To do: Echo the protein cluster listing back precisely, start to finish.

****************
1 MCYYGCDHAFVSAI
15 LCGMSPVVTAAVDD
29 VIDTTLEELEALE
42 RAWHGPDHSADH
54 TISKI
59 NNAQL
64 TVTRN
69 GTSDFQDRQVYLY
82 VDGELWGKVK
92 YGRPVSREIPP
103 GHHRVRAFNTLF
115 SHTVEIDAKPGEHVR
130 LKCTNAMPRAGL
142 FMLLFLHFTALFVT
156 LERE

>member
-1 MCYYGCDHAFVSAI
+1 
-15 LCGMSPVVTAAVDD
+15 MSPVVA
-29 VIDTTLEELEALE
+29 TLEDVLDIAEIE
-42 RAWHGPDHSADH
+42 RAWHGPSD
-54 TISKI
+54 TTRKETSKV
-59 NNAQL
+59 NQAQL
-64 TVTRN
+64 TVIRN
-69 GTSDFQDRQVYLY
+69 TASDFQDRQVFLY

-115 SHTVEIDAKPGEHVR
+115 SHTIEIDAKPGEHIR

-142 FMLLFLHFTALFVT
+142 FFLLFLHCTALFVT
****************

1 MCYYGCDHAFVSAI
15 LCGMSPVVTAAVDD
29 VIDTTLEELEALE
42 RAWHGPDHSADH
54 TISKI
59 NNAQL
64 TVTRN
69 GTSDFQDRQVYLY
82 VDGELWGKVK
92 YGRPVSREIPP
103 GHHRVRAFNTLF
115 SHTVEIDAKPGEHVR
130 LKCTNAMPRAGL
142 FMLLFLHFTALFVT
156 LERE

>member
-1 MCYYGCDHAFVSAI
+1 
-15 LCGMSPVVTAAVDD
+15 MSPVVA
-29 VIDTTLEELEALE
+29 TLEDVLDIAEIE
-42 RAWHGPDHSADH
+42 RAWHGPSD
-54 TISKI
+54 TTRKETSKV
-59 NNAQL
+59 NQAQL
-64 TVTRN
+64 TVIRN
-69 GTSDFQDRQVYLY
+69 TASDFQDRQVFLY

-115 SHTVEIDAKPGEHVR
+115 SHTIEIDAKPGEHIR

-142 FMLLFLHFTALFVT
+142 FFLLFLHCTALFVT